SamJam came from humble beginnings
Before there was a SamJam Bluegrass Festival, there was a barn.
It didn't contain a stable of horses, a multitude of livestock or a fancy tractor. No, it had much more than that.
It had friends on the ground and music in the air, which led to many late nights and the kind of camaraderie that can't be explained, only felt. It is the love of neighbor and the love of bluegrass music where the roots of the SamJam Bluegrass Festival began, and it is those roots that are entwined in this event and make it something all its own.
"We never started with the idea we would begin a bluegrass festival, but here we are all these years later and it's hard to believe everything that has happened," said Sam Karr, a Kentucky native and the owner of the barn in western Indiana. "Like a lot of people, we just had a few who liked to pick instruments, some people who could sing and a lot of people who liked to have fun and just listen."
Based on Karr's connections in the bluegrass music industry through the Ragheads, bands of prominence participated in some of the early shows, small gatherings of true bluegrass fans. As more bands began to enjoy the small setting, things began to outgrow backyards and smaller venues.
In 2013, Karr met Jeff Mattingly, the owner of Bourbon 30 (a bourbon and merchandising company), and the image of the SamJam Bluegrass Festival began to take shape with Mattingly's artistic and authentic styles. The signature line of merchandise was one of the signs that SamJam was on the move.
"I knew we were ready for something bigger just based on who all wanted to participate in our festival and how things started to fall into place," Karr said. "That's where Rick comes into the picture."
As a former newspaper editor and now a public affairs professional, Rick Greene has spent most of his professional life in economic development in one form or another. A Waverly, Ohio, resident, Greene didn't have to look far to find the kind of venue and the type of community that was perfectly suited for Karr's emerging festival. He said the expansive Pike County Fairgrounds, Pike County's location at the intersection of two four-lane highways (U.S. 23 and Ohio 32), and a bluegrass culture in the foothills of Appalachia, meant Pike County had all the makings for a first-class bluegrass festival.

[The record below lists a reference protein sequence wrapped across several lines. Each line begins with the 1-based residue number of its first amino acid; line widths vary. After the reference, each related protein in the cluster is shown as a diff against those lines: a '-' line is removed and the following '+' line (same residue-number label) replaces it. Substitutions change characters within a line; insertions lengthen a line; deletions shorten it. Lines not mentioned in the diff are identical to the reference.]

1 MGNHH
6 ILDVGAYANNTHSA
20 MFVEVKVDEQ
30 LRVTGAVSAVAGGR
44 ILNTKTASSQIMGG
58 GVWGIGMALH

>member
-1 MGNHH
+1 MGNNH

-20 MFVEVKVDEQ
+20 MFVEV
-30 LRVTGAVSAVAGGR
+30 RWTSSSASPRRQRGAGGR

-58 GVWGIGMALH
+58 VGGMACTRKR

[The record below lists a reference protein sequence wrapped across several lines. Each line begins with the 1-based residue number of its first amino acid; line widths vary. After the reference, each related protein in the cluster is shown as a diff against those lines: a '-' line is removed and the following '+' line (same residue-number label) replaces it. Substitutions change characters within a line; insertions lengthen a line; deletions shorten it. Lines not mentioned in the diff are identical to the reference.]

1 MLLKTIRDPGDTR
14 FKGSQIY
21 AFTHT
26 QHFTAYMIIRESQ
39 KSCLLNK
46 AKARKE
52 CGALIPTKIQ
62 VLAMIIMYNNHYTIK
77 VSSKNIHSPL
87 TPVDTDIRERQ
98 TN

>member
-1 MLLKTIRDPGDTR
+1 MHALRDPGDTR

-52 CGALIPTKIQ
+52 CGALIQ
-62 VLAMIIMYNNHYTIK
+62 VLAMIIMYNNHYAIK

"All we have ever needed was a lineup and Sam Karr delivers that consistently. Any bluegrass fan can look at our lineups and understand it can hold its own with festivals anywhere in the country," Greene said. "Based on the enthusiasm we've heard following our first festival in 2016, we knew this festival was going to grow at a rapid pace."
Greene and Karr work with the Pike County Fair Board, the Pike County Chamber of Commerce and the Pike County Convention and Visitors Bureau on the event's organization.
"A supportive community is an absolute must and I could not be more impressed with the people of Pike County. Rick told me these are great people and he was right on the money," Karr said. "I always felt like people love an underdog story and we've got one because I've got pictures from the barn to prove it. But I'm very proud of our history and Rick and I are looking forward to continuing our story in southern Ohio."
Part of that story includes a 2018 Momentum Award by the International Bluegrass Music Association for Best New Festival/Event/Venue.